Posted on November 03, 2010 in Arab American Institute
On April 21, 2010, 700 members, supporters, and partners from around the country attended the Arab American Institute Foundation's (AAIF's) Kahlil Gibran Spirit of Humanity Awards Gala. Master of Ceremonies and founding AAI Board member Jean AbiNader opened the black tie event by inviting attendees to celebrate the tremendous accomplishments of the evening's awardees, as well as the achievements of the Arab American Institute, which marks its 25th anniversary this year.
AAI President and co-founder Dr. James Zogby introduced the evening's keynote speaker, U.S. Ambassador to the United Nations Susan Rice, who opened her remarks with a very special acknowledgement:
On behalf of President Obama, let me congratulate the Arab American Institute on this 25th anniversary celebration . . . AAI has been a key voice in the larger American chorus: speaking up about pressing needs and concerns, championing increased Arab American participation in our nation's political and civic sphere, and fighting ignorance and intolerance.
Ambassador Rice spoke eloquently and passionately about the Administration's commitment to "resuming negotiations between [Israeli and Palestinian authorities], and helping develop the institutions of a future Palestinian state;" as well as reaffirming its commitment to a sovereign, independent Lebanon, and a responsible end to the war in Iraq.
AAI Chairman George Salem recognized the many Arab American public servants in the audience, reiterating our community's longstanding commitment to working with, for, and toward the betterment of our nation. The recipient of the 2010 Najeeb Halaby Award for Public Service is an exceptional example of the caliber of our community's service. Judge Rosemary Barkett, who serves on the 11th Circuit Court of Appeals, moved the audience with her reminiscences and wit as she spoke about how proud her Syrian parents would be if they saw her accepting the Gibran Award.
The Award for Institutional Excellence was presented to the Corporation for National and Community Service (CNCS) by AAIF's Executive Director, Helen Samhan. Noting the presence of Arab American service organizations who have been funded through AmeriCorps grants, the Corporation was recognized for its broad programs that promote volunteerism and community service. The Award was accepted by the Corporation's General Counsel Frank Trinity.
John Zogby, Chairman of Zogby International and another AAI founder, presented the award for Individual Achievement to Chicago Mayor Richard Daley. "Recognized globally as a visionary and pragmatic politician, and a leader on the local and national levels," Mayor Daley has promoted the Sister Cities program in the Arab world and pioneered an Arabic language program in Chicago's public schools. The Mayor accepted the award "on behalf of all the residents of Chicago, because only with their full support can we undertake building the kinds of relationships that lead to greater understanding among cultures and greater friendship among nations."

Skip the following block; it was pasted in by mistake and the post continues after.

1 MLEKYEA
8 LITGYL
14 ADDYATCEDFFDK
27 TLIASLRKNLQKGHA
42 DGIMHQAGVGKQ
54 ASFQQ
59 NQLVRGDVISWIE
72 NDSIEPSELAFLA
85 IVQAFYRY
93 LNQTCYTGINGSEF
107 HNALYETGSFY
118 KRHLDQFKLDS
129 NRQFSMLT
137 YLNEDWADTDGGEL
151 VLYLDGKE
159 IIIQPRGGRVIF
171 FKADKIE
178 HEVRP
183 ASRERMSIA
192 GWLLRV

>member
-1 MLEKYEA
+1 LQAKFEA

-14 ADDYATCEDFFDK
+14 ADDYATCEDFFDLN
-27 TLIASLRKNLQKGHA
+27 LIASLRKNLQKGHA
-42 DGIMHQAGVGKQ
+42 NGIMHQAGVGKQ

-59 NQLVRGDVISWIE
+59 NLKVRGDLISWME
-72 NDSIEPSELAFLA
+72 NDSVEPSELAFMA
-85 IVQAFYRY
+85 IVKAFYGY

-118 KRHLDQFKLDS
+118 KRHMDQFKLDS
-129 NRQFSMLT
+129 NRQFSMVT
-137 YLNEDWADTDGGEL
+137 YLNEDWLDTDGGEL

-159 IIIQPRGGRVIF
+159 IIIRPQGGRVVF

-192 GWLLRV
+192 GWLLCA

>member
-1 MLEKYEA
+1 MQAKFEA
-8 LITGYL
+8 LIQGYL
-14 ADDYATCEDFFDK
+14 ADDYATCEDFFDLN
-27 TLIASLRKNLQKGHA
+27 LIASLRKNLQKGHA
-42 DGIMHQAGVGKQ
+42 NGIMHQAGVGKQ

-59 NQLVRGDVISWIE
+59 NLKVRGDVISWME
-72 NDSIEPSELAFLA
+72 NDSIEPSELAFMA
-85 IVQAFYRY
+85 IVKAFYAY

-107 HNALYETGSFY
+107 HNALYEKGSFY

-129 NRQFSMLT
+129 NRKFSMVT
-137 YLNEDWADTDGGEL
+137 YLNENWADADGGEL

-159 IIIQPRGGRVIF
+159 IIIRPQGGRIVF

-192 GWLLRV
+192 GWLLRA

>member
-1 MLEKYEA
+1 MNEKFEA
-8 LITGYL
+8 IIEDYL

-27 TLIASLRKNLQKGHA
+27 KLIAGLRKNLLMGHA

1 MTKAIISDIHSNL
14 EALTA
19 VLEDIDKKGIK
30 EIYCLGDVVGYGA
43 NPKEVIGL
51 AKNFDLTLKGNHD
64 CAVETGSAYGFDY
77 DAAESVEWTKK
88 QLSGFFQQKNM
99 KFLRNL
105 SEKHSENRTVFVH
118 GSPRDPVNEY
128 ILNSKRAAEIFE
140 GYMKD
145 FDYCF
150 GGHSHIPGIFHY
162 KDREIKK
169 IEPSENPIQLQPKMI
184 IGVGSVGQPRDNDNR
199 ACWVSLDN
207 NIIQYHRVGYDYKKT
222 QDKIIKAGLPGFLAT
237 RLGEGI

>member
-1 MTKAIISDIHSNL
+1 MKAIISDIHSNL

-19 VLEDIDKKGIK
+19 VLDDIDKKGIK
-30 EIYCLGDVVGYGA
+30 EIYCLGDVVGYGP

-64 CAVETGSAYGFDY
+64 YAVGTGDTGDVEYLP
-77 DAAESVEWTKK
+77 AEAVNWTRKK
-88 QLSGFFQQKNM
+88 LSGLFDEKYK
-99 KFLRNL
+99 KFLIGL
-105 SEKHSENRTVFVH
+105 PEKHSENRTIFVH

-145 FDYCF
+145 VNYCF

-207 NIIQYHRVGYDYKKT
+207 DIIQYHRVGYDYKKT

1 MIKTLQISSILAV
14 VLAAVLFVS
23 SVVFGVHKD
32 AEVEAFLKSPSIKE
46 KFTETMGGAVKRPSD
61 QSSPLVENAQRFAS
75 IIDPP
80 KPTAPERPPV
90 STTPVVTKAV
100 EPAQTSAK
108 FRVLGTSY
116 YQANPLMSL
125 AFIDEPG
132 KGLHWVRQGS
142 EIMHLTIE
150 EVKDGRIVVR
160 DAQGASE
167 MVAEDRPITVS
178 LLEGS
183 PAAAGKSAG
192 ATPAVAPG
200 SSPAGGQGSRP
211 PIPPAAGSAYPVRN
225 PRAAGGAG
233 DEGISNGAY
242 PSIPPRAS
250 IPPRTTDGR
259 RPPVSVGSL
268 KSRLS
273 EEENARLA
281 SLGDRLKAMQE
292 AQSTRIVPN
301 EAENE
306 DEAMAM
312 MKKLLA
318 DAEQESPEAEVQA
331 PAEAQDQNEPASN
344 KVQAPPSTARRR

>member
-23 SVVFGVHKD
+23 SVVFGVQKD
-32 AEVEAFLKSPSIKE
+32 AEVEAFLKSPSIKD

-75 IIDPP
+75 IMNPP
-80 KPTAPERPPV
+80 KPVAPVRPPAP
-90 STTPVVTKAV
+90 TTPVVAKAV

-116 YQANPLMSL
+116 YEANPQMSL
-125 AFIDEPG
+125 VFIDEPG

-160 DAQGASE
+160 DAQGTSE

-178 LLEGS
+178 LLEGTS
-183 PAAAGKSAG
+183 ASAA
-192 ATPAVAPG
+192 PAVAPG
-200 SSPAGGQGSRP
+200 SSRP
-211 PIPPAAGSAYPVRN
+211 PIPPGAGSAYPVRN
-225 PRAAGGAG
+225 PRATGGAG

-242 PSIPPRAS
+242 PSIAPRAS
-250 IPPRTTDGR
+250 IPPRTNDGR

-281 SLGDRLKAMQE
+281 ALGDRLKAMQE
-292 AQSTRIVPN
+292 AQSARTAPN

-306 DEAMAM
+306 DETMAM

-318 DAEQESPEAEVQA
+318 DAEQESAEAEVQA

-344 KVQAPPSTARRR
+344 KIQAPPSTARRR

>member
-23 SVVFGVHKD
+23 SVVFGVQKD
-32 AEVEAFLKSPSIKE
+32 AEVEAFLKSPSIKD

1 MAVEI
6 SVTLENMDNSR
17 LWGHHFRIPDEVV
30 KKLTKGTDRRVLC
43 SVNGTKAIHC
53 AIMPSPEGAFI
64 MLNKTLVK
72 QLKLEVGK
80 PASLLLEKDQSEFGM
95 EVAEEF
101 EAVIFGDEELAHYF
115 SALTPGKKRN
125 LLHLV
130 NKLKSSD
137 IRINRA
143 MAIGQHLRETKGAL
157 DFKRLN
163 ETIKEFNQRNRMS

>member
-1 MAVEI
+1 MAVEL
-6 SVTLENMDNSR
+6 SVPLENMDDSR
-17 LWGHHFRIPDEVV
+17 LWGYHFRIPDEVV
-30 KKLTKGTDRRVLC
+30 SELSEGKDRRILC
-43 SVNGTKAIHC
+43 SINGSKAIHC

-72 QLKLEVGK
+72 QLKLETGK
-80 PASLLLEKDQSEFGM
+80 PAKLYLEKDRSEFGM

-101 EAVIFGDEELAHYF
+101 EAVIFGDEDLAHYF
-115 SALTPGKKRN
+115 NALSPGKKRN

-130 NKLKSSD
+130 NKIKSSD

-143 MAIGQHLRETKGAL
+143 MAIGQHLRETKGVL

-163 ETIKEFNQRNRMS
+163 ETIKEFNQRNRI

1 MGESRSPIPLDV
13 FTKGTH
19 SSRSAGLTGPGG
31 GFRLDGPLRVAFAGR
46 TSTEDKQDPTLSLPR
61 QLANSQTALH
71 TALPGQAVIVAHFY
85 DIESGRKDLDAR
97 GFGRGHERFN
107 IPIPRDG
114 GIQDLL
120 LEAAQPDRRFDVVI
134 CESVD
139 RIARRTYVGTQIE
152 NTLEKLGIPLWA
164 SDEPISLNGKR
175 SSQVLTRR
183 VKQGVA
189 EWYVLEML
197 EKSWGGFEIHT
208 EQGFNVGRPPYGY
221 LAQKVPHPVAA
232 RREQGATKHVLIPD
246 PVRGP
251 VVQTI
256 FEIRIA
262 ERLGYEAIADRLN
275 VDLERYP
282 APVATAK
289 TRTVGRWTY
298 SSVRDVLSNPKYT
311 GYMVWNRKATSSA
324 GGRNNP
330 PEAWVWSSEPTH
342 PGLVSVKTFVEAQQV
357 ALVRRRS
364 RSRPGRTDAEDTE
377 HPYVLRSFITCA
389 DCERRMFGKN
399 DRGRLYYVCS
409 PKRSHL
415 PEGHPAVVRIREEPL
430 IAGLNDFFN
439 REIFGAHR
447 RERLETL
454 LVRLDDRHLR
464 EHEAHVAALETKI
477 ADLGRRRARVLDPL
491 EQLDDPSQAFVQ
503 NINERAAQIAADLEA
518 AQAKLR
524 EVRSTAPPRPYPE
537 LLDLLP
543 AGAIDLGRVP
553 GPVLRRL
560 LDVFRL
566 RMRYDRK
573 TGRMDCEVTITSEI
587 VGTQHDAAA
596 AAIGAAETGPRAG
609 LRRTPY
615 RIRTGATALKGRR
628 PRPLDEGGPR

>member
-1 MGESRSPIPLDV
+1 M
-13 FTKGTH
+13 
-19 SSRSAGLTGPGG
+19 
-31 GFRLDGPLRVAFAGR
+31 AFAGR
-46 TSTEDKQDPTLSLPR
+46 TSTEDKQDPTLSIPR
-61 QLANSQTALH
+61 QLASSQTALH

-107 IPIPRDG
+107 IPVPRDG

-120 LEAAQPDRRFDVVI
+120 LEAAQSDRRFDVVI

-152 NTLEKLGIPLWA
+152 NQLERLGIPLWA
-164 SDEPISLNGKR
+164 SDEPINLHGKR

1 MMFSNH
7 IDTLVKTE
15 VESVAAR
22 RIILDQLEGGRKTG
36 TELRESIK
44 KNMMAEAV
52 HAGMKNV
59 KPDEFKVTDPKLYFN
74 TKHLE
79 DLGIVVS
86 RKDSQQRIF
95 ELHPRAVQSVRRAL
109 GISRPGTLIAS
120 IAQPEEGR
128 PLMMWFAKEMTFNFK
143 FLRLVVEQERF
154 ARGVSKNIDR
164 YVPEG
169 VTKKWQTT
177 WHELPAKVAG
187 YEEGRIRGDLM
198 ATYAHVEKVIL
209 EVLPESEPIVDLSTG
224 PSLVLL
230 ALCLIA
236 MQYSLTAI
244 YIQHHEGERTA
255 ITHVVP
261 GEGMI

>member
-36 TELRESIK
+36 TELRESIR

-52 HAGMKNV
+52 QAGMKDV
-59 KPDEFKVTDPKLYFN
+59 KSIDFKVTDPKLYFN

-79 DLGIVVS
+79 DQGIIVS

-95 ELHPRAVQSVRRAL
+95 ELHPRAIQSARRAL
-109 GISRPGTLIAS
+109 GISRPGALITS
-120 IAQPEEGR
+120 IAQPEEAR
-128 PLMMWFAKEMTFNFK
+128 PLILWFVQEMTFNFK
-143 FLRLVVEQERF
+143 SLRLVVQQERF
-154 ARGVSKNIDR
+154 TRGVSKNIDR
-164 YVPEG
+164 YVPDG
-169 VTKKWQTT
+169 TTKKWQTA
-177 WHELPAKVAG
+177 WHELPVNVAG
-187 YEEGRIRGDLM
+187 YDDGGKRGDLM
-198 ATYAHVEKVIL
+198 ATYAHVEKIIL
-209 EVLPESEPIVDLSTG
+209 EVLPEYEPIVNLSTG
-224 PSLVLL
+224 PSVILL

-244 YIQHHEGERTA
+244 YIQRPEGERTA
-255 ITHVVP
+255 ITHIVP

Mary Jane Deeb, Chief of the African and Middle Eastern Division of the Library of Congress, introduced the work of Mr. Juma Al Majid, a businessman and philanthropist from the United Arab Emirates and recipient of the 2010 Award for International Commitment. A well respected and admired business leader, our awardee established the Juma Al Majid Center for Culture and Heritage as a library, research institute, and restoration center to train preservationists from around the globe in state-of-the-art restoration techniques. United Arab Emirates' Ambassador Yousef Al-Otaiba accepted the award on behalf of the honoree and read a personal message of appreciation from Mr. Al Majid.
In one of the evening's most touching moments, Dr. Zogby introduced Mr. and Mrs. Abdulrahman Zeitoun who accepted an award of special recognition. A Syrian-born businessman in New Orleans when Hurricane Katrina devastated the city, Mr. Zeitoun spent five days and nights in his canoe, distributing supplies and rescuing other victims. One week after the storm, he was incarcerated as a suspected terrorist and held for weeks without contact with his family or attorney. After being released and exonerated of all charges, Mr. Zeitoun became the subject of The New York Times best-selling book Zeitoun, by Dave Eggars. Last year, the Zeitouns started a foundation using the proceeds from Eggars' book to help rebuild their adopted city of New Orleans and ensure the human rights of all Americans. "I did nothing special," said Mr. Zeitoun, in accepting AAIF's Special Recognition. "I did what anyone would do, what we all would do."
There couldn’t have been a more fitting ending to this inspiring evening than those humble words, bringing to life the true spirit of humanity exemplified in the life and work of Kahlil Gibran. The gala was also an opportunity for AAI to express our admiration of, and our pride in, all the accomplishments of the Arab American community and to give thanks to those who support our efforts and to all who continue working tirelessly to promote the ideals and values of our country and our shared ethnic heritage.